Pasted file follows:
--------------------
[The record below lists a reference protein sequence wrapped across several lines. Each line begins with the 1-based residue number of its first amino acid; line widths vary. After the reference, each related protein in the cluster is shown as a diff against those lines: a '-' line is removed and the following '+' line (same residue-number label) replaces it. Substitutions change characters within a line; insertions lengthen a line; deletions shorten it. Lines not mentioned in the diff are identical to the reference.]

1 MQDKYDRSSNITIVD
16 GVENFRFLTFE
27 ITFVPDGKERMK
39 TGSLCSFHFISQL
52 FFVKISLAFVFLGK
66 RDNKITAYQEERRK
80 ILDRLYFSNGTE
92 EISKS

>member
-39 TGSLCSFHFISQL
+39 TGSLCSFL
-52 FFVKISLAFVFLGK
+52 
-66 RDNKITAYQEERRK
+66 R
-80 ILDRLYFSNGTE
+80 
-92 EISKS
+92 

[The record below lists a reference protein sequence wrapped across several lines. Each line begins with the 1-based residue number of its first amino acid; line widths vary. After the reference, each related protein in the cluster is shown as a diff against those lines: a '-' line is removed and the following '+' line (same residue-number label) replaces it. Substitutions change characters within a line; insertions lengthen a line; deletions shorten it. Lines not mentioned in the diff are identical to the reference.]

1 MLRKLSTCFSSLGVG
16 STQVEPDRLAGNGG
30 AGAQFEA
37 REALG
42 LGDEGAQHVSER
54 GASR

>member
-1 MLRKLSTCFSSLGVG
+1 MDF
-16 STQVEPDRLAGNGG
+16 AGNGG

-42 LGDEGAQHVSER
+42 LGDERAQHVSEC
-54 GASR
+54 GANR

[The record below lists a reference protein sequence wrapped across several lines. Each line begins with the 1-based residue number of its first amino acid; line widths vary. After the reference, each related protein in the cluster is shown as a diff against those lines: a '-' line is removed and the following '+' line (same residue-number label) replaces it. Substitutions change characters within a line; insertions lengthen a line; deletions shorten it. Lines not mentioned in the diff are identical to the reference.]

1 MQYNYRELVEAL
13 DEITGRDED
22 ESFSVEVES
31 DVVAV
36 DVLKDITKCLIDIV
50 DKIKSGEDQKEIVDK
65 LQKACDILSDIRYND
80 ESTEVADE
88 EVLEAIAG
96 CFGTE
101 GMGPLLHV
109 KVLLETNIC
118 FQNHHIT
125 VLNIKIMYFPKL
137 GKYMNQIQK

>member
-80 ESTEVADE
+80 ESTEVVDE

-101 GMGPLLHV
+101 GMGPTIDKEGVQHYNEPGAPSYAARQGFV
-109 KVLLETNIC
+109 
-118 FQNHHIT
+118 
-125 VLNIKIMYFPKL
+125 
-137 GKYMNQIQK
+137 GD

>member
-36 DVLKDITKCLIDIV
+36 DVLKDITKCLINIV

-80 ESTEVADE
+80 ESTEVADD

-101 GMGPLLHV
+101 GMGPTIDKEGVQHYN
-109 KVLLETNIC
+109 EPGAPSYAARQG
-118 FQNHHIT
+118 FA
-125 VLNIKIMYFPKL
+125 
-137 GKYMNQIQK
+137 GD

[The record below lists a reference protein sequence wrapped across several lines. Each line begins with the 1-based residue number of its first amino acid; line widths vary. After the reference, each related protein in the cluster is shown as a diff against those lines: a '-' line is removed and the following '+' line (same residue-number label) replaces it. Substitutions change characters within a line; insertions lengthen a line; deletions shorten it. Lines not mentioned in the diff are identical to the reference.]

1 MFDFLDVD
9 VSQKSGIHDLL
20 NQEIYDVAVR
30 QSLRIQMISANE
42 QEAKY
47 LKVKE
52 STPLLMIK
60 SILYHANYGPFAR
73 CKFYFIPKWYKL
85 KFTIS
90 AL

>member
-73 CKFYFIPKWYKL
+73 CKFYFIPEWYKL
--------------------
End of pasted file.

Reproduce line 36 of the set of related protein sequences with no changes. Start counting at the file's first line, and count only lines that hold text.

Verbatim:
+54 GANR